Is there anything better than curling up with a cozy sweater when it’s cold out? Perhaps having a sweater that’s as stylish as it is warm! The Tobin Sweater is the ideal plus size, curve-friendly sweater for when the weather starts to turn, and today we’ll be showing you how to sew View A, the split funnel neck.
If you’re just joining us, head over to the main Tobin Sweater sewalong page to get tips for choosing your size, grading between sizes, and prepping your fabric. And we’ve also got you covered with inspiration from ready-to-wear fashion as well as our favorite sweater knit fabrics available online!
Here’s what this view of the Tobin is going to look like when it’s done:
How cute is this look?! We’re sewing this Tobin up in ponte, and if you want to get the look for yourself, we have a few teal and stripe ponte kits left.
Okay, I can’t wait any longer—let’s get to sewing!
We’re going to start by marking our bust darts on our lower front piece using tailor’s chalk.
Fold your dart in half and pin on the wrong side.
Sew along the dart leg using a straight stitch, starting at the side seam and ending at point of the dart. Tie off the ends and snip them.
I’m sewing all of my seams with contrast thread so you can see them more easily, but you should sew with coordinating thread.
Now we need to press our darts flat and then upwards. It’s helpful to use a ham here.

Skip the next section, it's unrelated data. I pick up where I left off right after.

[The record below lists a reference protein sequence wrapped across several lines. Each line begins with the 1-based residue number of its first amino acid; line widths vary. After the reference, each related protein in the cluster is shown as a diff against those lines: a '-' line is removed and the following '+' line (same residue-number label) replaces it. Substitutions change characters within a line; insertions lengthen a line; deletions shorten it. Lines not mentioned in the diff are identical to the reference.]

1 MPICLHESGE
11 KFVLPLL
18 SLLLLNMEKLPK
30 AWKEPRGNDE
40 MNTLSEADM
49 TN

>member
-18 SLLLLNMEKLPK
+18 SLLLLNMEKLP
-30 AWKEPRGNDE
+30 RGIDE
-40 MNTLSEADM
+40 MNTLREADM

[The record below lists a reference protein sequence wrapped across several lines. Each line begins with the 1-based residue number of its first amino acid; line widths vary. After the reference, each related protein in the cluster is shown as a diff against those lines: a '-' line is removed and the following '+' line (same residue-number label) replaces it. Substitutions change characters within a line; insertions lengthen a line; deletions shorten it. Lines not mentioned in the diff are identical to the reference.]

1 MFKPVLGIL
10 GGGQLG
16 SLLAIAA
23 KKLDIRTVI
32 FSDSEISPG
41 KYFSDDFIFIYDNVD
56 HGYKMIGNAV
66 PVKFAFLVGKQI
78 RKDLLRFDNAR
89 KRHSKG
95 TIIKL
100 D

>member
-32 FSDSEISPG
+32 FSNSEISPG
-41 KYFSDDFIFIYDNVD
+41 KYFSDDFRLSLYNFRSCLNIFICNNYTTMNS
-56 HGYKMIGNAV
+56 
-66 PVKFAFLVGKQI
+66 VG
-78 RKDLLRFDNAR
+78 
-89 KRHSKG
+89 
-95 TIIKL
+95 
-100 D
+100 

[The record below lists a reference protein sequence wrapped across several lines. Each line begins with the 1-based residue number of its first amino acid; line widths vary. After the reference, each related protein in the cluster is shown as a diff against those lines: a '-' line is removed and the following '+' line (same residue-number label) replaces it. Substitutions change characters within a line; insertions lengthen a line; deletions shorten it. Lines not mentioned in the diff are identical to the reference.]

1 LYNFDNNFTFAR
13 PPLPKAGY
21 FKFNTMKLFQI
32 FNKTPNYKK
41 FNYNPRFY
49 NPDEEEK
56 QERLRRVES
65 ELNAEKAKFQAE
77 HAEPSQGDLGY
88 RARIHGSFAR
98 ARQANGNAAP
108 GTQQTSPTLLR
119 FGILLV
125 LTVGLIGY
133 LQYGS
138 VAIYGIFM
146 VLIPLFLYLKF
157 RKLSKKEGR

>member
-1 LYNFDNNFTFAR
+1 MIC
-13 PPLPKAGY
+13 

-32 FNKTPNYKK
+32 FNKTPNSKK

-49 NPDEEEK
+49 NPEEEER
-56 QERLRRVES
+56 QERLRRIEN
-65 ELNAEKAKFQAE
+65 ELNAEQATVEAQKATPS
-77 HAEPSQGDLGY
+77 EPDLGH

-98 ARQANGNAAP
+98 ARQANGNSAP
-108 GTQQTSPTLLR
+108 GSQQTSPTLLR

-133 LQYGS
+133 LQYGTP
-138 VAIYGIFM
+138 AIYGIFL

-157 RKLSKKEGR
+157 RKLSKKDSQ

If your dart is sticking out past the side seam, snip it off so that it’s lined up nicely.
Let’s do the same with the other dart.
Both darts are done, now it’s time to assemble the front of our sweater. Line up the upper front with the lower front, right sides together, and pin.
Let’s sew that seam at our 3/8” (1 cm) seam allowance. I’m sewing my seams on a sewing machine first so that you can better see what I’m doing, but you can sew directly on a serger to save the extra step.
Finish that seam and press it down towards the hem.
And here’s our assembled front!
Let’s do the same with our back pieces.
And while we’re at it, why don’t we also assemble our sleeves as well. Make sure to line up the notches so that you’re pairing the correct upper and lower sleeves together.
Now it’s time to sew our shoulder seams. Pin the front bodice to the back at the shoulders, right sides together and sew.
Now we’re going to finish those seams and press them towards the back.
Alright, good work! Time to make our split funnel neck.
Line up the two collar pieces, right sides together. Pin along the top (the longer end) and the sides (the short ends), leaving the bottom unpinned.
Sew those seams at our 3/8” (1 cm) seam allowance.
We’re going to flip this right side out, but first, let’s trim the corners to reduce bulk.
Okay, time to flip the collar! Turn the corners and press it flat.
I find it helpful to baste the open edge closed, so that I can treat this as one fabric instead of two. So let’s go ahead and baste within the seam allowance.
Before going further, let’s mark the button placement using our template piece and tailor’s chalk.
Now we’re going to overlap the right end of the collar (left side as worn) over the left end to make a loop. We need to line up the edge of the diagonal end with the outer notch at the square end and pin.
Let’s baste that top edge closed.
Now go ahead and pin the two ends closed, overlapping the diagonal end over the square end by the same amount as the overlap we just made and basted. Pin this in place.